The University of Idaho College of Agricultural and Life Sciences (CALS) has selected four students as its next class of Chobani Scholars. These high school graduates receive $20,000 each from Chobani to support their four-year degree. This is the third year in a row that Chobani has funded these grants.
All four of this year’s students are from the Magic Valley and are majoring in Animal, Veterinary and Food Sciences at CALS and will pursue a variety of careers as the next generation of Idaho dairy professionals. Their career ambitions include helping to improve the public’s understanding of the dairy industry’s sustainable and animal well-being practices.
Foodmaker Chobani, with a manufacturing facility in Twin Falls, is known for using food as a force for good in the world and putting humanity first in everything they do.
“The future of dairy matters to us and one of the best ways to help Idaho farmers is to equip tomorrow’s dairy leaders with the tools they need to thrive,” said Peter McGuinness, president and COO of Chobani. “The Chobani Scholars program is one way that Chobani is investing in the future of dairy in our home states.”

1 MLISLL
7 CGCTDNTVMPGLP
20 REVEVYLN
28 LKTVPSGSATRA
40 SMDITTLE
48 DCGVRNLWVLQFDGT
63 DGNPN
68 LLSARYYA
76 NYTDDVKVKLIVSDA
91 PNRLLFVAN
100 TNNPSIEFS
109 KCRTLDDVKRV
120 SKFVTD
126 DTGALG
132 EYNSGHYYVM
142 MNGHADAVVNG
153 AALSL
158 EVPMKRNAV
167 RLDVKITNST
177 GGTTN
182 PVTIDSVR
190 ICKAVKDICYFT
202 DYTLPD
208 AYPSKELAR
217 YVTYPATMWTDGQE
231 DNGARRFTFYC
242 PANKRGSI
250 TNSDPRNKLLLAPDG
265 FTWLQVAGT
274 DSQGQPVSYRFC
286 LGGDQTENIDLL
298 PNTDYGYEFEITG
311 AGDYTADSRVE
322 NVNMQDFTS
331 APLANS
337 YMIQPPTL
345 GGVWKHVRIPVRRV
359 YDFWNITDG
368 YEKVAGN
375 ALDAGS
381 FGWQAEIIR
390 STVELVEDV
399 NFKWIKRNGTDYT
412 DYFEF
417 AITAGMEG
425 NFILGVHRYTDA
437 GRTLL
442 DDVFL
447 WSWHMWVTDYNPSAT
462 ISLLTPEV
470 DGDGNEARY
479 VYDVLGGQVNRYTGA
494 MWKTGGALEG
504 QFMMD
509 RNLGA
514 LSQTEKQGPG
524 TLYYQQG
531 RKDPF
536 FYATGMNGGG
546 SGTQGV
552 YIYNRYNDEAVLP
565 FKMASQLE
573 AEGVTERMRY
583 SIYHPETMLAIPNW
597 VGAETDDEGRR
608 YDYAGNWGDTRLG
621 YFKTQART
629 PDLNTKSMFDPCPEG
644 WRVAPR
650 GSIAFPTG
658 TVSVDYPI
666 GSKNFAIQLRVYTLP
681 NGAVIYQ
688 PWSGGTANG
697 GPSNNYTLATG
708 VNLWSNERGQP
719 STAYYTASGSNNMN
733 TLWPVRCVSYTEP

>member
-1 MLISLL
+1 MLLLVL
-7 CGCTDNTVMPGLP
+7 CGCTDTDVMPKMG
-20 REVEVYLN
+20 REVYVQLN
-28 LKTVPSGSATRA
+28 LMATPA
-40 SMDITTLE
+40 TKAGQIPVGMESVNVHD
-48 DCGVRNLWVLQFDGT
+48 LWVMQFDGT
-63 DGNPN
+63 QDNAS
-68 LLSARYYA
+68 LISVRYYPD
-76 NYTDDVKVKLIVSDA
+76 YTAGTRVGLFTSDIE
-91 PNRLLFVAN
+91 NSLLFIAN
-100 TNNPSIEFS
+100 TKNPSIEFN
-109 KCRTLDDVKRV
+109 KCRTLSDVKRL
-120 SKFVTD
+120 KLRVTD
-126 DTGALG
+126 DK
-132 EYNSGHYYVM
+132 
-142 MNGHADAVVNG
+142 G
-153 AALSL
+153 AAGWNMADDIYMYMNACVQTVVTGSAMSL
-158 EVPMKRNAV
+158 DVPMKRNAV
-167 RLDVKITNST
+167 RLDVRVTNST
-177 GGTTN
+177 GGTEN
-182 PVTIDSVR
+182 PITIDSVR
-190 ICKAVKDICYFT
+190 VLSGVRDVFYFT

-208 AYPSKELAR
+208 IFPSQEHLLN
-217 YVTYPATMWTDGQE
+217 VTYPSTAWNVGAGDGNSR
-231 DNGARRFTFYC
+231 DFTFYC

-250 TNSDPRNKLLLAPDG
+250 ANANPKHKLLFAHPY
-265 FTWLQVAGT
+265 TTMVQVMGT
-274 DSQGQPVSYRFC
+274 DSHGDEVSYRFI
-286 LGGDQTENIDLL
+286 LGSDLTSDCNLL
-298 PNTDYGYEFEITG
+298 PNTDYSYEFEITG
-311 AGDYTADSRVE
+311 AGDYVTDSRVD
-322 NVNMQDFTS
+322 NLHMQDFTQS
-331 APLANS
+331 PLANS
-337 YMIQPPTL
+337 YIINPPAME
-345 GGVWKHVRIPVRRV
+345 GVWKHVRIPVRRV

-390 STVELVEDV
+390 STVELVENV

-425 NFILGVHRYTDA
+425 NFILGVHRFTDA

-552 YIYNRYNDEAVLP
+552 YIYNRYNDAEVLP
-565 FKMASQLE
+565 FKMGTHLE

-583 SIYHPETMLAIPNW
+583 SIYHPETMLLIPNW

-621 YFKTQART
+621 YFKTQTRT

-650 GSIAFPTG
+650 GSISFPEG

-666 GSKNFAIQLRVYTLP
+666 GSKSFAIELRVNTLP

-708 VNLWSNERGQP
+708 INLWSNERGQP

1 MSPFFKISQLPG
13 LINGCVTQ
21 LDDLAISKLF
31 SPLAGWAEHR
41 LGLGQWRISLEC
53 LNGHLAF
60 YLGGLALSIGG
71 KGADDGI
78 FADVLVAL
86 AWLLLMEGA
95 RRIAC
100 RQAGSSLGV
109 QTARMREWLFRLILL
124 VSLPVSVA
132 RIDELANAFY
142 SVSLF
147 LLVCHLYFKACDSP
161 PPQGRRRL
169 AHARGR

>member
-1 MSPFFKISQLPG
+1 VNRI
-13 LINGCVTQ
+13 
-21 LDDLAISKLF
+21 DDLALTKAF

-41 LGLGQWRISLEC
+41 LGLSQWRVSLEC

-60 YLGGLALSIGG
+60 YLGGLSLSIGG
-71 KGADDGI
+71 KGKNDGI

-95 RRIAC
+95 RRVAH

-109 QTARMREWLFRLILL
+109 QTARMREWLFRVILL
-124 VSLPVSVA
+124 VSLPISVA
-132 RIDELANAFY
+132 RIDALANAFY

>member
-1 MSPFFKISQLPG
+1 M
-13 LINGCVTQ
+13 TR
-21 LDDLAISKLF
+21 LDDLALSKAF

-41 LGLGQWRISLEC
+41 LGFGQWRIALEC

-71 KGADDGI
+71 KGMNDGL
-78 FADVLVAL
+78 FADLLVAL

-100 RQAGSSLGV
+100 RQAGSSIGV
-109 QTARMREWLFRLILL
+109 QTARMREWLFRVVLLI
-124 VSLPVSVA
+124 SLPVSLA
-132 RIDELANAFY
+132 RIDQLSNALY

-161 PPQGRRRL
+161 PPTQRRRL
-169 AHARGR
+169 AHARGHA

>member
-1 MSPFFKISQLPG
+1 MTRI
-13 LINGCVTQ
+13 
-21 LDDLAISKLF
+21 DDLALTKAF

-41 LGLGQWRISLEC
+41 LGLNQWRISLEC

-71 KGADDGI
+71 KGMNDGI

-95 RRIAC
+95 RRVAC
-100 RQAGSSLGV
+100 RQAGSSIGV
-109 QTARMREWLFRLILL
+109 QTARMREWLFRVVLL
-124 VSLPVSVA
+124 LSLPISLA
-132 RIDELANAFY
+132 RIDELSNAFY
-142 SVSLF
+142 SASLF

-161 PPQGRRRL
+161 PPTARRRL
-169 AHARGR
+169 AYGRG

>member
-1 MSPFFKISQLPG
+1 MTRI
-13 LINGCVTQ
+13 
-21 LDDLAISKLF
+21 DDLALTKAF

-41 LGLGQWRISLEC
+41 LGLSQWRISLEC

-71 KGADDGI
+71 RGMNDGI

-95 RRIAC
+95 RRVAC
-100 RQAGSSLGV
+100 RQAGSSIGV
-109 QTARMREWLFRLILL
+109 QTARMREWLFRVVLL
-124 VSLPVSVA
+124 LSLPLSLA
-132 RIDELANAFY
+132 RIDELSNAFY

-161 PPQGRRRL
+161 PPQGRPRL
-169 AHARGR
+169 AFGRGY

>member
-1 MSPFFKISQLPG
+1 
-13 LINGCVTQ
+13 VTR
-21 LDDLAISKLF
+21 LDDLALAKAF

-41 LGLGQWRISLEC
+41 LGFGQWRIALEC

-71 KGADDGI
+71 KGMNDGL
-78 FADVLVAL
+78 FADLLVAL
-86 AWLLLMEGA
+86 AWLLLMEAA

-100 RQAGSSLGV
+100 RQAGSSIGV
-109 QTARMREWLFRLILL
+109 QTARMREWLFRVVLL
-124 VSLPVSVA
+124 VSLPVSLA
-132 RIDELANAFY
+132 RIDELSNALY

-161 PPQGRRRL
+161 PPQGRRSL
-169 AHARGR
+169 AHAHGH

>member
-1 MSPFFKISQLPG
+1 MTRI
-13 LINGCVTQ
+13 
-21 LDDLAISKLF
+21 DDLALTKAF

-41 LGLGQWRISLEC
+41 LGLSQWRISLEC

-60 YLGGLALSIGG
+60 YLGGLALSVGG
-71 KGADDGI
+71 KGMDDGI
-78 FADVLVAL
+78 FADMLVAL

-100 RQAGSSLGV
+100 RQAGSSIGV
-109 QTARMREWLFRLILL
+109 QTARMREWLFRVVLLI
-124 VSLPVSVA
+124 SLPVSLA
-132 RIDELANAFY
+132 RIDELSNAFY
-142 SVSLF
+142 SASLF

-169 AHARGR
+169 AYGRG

“We are excited to welcome the next group of four outstanding young people to the Chobani Scholars program and to the U of I College of Agricultural and Life Sciences,” said Michael Parrella, CALS dean.
The Chobani Scholars program was established at U of I in 2018. The scholarships are for Idaho students with family connections to dairy farming and who intend to pursue a career in the dairy farming industry. In addition to the scholarship, the Chobani Scholars will also have an opportunity to intern with Chobani during their college careers.
2021 Chobani Scholars
- Reina Elkin graduated from Buhl High School and plans to major in pre-veterinary science. “I want a career in the ag industry because I’m fascinated by the opportunities that are available for women especially. I plan to use my degree to develop my knowledge in pursuing a career as a veterinarian.”
- Juan Jaquez graduated from Minico High School in Rupert and plans to major in pre-veterinary science. “I know that dairy farms have a huge place in the economy of Idaho. This is why I want to become a veterinarian because I will help farmers have healthy cows to grow Idaho’s economy.”
- Ariana Olmos graduated from Minico High School in Rupert and plans to major in pre-veterinary science. “I would like a career in dairy farming because it’s part of a huge industry in southern Idaho and I would like to come back and help communities here. These opportunities will lead me to have real world experiences.”
- Avrie Ottley graduated from Burley High School and plans to major in dairy science. “Obtaining a degree will give me more opportunities for a higher-paying job, better positions and a stronger understanding of the agricultural workforce.”